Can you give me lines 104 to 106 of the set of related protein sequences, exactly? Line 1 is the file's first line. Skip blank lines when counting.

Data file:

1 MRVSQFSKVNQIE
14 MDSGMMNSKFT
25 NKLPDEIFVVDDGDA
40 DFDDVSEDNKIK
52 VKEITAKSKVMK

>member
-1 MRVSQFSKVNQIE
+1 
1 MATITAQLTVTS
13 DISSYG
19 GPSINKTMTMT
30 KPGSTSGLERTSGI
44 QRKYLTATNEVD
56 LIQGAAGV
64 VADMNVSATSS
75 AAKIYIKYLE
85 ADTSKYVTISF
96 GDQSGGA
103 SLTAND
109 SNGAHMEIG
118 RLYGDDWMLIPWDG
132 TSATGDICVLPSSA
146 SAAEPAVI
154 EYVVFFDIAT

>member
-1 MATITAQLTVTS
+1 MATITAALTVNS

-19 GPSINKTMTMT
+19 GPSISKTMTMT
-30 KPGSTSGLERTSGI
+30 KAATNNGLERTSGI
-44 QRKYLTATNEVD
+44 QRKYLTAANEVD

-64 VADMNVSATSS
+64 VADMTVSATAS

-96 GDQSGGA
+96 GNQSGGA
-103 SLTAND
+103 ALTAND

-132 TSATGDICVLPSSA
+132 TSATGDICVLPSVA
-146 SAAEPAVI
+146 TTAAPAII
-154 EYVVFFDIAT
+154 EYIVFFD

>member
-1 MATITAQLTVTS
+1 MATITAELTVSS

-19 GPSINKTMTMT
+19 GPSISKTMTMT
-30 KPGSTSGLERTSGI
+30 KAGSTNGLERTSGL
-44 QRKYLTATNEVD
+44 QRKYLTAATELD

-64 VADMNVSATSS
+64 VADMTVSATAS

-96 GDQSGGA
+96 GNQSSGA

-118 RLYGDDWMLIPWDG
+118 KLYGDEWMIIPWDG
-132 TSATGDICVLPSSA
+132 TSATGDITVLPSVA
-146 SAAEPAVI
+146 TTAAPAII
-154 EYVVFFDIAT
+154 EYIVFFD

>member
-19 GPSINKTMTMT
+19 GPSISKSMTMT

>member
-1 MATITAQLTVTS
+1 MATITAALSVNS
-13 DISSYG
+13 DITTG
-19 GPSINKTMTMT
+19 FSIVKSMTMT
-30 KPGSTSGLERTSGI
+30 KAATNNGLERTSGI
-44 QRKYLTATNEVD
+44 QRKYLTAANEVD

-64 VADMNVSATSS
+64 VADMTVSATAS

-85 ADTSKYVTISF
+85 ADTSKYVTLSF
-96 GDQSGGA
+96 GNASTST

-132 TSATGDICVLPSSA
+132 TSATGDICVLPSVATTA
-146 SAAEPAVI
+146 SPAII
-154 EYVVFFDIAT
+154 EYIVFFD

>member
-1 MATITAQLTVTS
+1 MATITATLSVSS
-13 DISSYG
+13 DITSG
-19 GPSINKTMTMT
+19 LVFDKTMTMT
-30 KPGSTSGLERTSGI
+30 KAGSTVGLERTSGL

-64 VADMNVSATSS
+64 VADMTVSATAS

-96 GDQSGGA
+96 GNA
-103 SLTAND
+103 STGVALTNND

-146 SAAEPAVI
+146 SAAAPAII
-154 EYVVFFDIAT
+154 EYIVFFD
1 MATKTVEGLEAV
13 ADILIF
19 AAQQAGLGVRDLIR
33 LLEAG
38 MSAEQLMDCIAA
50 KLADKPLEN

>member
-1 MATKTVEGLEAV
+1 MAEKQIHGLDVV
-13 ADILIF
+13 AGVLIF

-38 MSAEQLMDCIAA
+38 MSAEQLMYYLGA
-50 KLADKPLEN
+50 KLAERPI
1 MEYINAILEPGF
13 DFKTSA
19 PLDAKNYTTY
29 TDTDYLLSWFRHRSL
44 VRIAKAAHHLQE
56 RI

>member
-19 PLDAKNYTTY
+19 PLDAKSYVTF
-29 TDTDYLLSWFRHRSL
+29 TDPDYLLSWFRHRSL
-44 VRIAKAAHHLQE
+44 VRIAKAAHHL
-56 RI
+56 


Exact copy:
-96 GDQSGGA
+96 GNA
-103 SLTAND